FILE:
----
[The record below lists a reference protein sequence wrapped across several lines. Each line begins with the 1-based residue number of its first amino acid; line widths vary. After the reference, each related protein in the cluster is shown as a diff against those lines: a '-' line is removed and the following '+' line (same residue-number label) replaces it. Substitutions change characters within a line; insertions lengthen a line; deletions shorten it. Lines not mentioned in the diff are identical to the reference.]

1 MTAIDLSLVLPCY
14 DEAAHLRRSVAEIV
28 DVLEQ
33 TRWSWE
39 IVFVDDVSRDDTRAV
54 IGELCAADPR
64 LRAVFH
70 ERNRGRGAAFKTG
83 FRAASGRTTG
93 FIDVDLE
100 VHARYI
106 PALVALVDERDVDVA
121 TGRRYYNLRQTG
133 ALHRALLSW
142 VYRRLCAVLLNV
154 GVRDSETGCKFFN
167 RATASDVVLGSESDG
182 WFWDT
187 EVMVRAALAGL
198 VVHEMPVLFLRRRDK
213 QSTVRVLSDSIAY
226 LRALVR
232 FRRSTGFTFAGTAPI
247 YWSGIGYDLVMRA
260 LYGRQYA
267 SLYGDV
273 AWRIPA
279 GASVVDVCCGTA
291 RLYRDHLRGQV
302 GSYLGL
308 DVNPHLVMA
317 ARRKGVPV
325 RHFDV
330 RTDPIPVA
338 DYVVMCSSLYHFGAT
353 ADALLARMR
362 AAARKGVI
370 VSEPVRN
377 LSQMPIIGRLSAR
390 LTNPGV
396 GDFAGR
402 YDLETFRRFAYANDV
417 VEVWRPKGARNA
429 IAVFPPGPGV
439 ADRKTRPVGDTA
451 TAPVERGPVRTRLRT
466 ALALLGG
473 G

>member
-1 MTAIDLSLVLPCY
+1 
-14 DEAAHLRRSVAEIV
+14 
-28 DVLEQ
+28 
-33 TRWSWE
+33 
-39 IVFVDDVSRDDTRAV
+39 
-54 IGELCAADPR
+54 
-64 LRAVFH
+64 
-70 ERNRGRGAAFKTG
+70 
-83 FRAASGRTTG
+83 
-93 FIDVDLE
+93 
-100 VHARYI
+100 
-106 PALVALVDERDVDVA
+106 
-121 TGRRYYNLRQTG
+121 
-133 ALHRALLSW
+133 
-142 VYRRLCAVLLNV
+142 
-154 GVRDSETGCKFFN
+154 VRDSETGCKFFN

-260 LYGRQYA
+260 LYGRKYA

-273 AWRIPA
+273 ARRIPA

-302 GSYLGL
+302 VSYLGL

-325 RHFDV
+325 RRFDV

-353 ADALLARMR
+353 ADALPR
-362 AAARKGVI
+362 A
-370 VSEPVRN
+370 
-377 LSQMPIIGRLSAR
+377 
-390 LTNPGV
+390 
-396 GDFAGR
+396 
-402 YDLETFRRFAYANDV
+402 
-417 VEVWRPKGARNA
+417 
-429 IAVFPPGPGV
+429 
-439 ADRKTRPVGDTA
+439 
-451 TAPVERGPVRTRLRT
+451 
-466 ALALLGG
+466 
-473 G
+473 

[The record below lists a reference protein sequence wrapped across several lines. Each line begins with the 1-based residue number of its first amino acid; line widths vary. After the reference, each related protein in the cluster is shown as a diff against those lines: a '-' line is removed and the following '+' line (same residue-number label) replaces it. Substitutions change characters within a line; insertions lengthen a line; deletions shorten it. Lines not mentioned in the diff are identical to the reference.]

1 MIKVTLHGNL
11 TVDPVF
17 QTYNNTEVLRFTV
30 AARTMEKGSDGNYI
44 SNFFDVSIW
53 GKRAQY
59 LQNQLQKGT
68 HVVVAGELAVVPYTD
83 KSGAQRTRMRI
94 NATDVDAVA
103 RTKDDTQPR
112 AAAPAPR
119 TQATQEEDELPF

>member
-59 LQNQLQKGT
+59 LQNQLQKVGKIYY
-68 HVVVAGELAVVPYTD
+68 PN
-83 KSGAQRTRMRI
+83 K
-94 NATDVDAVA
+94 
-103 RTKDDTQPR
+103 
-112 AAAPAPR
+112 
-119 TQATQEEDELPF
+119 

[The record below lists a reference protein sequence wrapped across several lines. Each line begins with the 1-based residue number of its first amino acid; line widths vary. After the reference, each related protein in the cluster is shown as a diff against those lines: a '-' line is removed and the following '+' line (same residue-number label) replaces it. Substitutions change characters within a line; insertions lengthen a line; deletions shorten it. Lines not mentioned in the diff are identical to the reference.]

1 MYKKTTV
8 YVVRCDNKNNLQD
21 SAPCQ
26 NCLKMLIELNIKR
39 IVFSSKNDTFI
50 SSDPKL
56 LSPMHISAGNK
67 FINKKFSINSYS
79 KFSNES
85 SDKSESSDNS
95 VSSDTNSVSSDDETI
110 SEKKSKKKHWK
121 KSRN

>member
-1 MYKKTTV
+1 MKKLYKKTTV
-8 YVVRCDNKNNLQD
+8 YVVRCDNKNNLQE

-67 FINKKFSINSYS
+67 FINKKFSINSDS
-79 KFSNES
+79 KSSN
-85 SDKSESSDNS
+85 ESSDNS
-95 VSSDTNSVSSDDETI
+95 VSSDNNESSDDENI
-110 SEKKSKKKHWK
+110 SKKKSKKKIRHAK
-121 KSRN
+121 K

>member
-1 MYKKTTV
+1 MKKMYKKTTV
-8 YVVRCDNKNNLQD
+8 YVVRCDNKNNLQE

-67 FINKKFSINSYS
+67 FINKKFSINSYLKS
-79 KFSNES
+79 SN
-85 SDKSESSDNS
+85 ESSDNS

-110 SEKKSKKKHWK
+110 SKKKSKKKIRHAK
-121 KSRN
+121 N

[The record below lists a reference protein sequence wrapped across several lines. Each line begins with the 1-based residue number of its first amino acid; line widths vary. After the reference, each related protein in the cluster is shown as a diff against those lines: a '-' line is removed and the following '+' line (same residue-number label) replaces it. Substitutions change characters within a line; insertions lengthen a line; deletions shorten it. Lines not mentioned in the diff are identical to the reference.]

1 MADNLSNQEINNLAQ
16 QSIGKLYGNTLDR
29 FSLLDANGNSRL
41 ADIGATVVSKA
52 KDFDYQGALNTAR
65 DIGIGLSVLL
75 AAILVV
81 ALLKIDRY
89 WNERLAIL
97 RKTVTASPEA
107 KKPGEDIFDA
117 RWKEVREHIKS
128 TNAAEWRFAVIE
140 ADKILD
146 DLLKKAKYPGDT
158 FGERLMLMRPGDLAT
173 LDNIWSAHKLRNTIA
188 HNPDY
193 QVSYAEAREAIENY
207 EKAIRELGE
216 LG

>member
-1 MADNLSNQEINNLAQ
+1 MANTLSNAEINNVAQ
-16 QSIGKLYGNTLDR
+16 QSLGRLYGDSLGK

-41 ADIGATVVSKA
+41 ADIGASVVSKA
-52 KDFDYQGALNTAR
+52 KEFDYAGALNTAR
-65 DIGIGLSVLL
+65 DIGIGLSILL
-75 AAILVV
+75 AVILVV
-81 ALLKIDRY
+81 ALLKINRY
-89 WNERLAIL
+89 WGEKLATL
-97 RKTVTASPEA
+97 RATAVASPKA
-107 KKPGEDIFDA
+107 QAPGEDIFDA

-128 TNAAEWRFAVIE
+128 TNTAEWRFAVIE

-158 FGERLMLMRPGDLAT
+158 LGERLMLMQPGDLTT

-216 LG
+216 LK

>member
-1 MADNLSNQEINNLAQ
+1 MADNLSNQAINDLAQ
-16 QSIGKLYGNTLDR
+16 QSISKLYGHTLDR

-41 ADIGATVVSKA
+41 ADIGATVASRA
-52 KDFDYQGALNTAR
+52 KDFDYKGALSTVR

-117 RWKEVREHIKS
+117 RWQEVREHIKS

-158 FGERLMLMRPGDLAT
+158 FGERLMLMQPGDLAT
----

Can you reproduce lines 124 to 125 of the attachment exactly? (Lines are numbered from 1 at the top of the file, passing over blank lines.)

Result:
59 LQNQLQKGT
68 HVVVAGELAVVPYTD